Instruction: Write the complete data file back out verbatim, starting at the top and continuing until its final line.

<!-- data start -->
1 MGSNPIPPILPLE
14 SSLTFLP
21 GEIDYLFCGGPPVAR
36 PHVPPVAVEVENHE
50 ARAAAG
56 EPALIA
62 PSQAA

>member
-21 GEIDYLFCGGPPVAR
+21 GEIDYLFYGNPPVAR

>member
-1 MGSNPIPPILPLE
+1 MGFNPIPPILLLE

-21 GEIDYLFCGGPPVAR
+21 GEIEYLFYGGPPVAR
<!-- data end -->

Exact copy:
1 MGSNPIPPILPLE
14 SSLTFLP
21 GEIDYLFCGGPPVAR
36 PHVPPVAVEVENHE
50 ARAAAG
56 EPALIA
62 PSQAA

>member
-21 GEIDYLFCGGPPVAR
+21 GEIDYLFYGNPPVAR

>member
-1 MGSNPIPPILPLE
+1 MGFNPIPPILLLE

-21 GEIDYLFCGGPPVAR
+21 GEIEYLFYGGPPVAR